Europe is a continent filled with cities, monuments, and natural marvels that feature on every traveler’s bucket list. When traveling to any foreign destination, it’s always a good idea to learn about the cultural traits and norms of the locals, to avoid rubbing anyone the wrong way. Europe is rich in cultural diversity, with the various nations and regions having their own norms and traditions. Here are 10 cultural traits that you should be aware of, before you visit Europe.
Work and all physical activity for that matter seems to come to a halt during the mid-afternoons in Spain. Almost everyone takes a break for an afternoon snooze! The people of Spain indulge in siestas mostly in the summer months to escape the intense heat. These naps are included in their lunch breaks. However, this practice is waning in the bigger cities, but it is still largely prevalent in the countryside. If you find yourself with a flat tyre, or need to contact a government agency, chances are you won’t get very far in the afternoons. It’s good to take this into account if you’re on vacation in Spain; accept the culture and be patient.
The French love compliments. They like it when you appreciate even the most mundane things. Say something nice about their shirt, lipstick, food, eyeliner or even the weather – and you’re going to be a hit with them. Don’t go for overkill with obviously deliberate flattery; instead, always maintain the fine balance between sensitive subtlety and crass over-complimenting.
This is not surprising from a country that produces some of the best engineering products in the world. The Germans love doing everything in an orderly fashion. They do not appreciate chaos and confusion at all. Before anything is to be done, there is always a clear-cut system of going about it, even if it’s an everyday activity like buying groceries. They rate high on avoiding uncertainty so the last thing you want to do is anger a German officer at the airport by not submitting your official documents in an orderly manner.
Blowing your own trumpet is a strict no-no in Britain. The British do not appreciate people who can’t stop patting themselves on the back. It is something that is severely looked down upon. So the next time you’re in London, wait for your host to compliment you rather than bringing up your own achievements.
The three-kisses-rule operates here. It’s customary for hellos and goodbyes. Follow the right-cheek, left-cheek, right-cheek rule and you should avoid any mishaps. Do note that these are essentially air kisses so one doesn’t need to go all out and plant a kiss on the other person’s cheek. The Dutch don’t greet just about anyone like this; it is only done with friends and family, so if someone has extended such a greeting to you, rest assured that you’ve entered their inner circle.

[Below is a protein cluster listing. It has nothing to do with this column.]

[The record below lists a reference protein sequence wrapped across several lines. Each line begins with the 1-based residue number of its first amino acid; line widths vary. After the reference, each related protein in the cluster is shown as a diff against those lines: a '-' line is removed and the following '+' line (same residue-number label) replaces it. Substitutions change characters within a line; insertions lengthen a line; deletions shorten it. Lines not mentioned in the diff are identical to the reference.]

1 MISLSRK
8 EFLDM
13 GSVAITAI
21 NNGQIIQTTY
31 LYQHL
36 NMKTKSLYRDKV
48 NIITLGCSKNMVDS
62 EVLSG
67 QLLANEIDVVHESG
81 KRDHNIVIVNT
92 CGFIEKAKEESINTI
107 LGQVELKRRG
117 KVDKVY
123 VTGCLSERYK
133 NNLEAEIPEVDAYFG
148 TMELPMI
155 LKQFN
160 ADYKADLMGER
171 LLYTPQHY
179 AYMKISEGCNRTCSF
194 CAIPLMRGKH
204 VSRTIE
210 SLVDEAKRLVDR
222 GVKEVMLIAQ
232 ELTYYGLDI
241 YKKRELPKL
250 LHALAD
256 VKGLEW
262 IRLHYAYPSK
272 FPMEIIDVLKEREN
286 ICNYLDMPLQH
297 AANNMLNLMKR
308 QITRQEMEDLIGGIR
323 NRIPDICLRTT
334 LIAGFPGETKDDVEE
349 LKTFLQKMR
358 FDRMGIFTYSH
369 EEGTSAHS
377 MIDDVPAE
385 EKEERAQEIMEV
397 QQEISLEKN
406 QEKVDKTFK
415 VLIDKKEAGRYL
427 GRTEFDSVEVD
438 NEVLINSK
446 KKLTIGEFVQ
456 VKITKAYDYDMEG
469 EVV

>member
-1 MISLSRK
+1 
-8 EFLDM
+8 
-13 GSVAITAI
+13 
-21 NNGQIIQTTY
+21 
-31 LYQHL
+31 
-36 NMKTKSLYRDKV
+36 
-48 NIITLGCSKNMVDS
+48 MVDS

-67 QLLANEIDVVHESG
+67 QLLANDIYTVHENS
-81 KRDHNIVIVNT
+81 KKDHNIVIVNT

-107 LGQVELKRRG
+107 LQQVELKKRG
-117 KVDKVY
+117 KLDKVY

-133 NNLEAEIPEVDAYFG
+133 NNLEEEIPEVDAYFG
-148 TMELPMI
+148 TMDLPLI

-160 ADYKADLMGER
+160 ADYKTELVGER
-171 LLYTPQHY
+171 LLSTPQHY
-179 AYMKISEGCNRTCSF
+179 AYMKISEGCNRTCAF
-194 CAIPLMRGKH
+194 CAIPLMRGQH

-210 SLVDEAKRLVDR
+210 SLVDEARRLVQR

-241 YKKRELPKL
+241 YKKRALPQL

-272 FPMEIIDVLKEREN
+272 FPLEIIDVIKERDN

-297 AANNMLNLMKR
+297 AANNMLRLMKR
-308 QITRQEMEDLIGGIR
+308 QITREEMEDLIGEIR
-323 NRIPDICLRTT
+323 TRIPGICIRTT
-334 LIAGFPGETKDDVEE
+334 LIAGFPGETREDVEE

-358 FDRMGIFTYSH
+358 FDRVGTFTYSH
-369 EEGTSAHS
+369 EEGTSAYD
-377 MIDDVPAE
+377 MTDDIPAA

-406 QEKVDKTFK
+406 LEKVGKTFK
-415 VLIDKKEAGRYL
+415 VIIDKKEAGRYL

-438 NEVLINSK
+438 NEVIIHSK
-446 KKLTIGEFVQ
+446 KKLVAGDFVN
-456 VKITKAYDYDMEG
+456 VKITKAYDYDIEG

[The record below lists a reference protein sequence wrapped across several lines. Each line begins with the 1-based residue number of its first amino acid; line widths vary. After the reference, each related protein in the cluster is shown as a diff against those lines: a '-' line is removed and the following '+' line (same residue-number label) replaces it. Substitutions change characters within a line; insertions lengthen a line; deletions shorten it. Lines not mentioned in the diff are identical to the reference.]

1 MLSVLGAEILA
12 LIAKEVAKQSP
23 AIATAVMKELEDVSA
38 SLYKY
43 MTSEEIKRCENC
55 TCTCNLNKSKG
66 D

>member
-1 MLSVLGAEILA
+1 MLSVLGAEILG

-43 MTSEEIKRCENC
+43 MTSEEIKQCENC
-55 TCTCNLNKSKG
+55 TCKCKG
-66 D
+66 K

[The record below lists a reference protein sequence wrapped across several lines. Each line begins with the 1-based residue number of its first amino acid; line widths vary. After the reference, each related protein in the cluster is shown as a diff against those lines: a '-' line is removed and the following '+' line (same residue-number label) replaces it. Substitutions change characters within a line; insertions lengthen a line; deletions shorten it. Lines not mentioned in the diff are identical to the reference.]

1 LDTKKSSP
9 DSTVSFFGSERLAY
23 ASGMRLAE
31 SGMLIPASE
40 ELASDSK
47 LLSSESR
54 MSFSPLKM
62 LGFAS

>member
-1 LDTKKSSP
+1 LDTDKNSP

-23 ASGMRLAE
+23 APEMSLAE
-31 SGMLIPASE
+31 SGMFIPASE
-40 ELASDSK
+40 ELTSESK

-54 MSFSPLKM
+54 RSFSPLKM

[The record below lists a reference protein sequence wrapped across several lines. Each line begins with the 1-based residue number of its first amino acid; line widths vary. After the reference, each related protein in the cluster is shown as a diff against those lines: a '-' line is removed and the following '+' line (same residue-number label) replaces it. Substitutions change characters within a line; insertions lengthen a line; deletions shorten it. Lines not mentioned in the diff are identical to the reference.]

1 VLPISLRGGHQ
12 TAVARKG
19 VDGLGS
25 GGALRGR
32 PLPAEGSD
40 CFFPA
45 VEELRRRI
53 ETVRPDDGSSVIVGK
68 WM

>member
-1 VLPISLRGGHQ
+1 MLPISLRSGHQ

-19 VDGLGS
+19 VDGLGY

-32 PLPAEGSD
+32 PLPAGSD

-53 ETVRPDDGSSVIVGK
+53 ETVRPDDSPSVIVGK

This is something one must learn before visiting Poland – last names change with gender. These are essentially suffixes to the surnames: -ski/-cki/-dzkiismasculine and -ska/-cka/-dzkais feminine. For example, if you were visiting a male friend whose last name is Zawadzki, his sister’s last name would be Zawadzka. His wife and him would be referred to as ‘Mr. and Mrs. Zawadzcy’. This particular rule also comes in handy when you are addressing someone on email and can’t make out their gender from their first name.
Years of Communism in Hungary taught locals to walk through ‘The Little Gate’. Similar to what we call jugaad. A communist environment isn’t the most conducive to get what you want, when you want. Options were limited during those times. This made the Hungarians learn the art of adjusting or ‘working around’ problems. So the next time you’re in the country of goulash, don’t make a hue and cry about things not going as you’d like them to. Just walk through the little gate and enter middle ground. Otherwise, you may land up offending your hosts.
The Norwegians do not appreciate unnecessary touching; in fact, they would rather avoid it completely. In Norway, even handshakes are used only if absolutely necessary. The country’s people are high on privacy and have high regard for personal space. It’s good to maintain an arm’s length during interpersonal communication. Even at the grocer’s, there will be a ‘change bowl’ where you put money and pick up change, because Norwegians do not like brushing palms with their customers unnecessarily.
The Swiss are sticklers for punctuality. They think of time as a valuable resource and do not waste it for anyone. Even if they’re meeting for play dates, women are considered to be absolutely punctual (yes, even if they have babies who cry relentlessly!). If you have issues with being on time, set your clock to half-an-hour ahead of time to avoid irking your Swiss friends.
First and foremost, the Portuguese consider it customary to open gifts as soon as they are received. This makes it absolutely necessary to give a good gift. Flowers, high-quality chocolates and candy are considered good gifts. Avoid giving your hosts a bouquet containing 13 flowers and they should certainly not be roses (unless you’re taking a Portuguese girl on a date). They also consider it appropriate to give gifts at the end of successful business projects. Just make sure that you don’t gift your hosts or friends anything too expensive, as this will also make them feel awkward.
Being aware of the cultural traditions of people always helps you adapt and adjust. This puts not only you, but also your hosts and other associates at ease. It shows that you have gone out of your way to fit into their environment and that works towards greater understanding between people of differing cultures.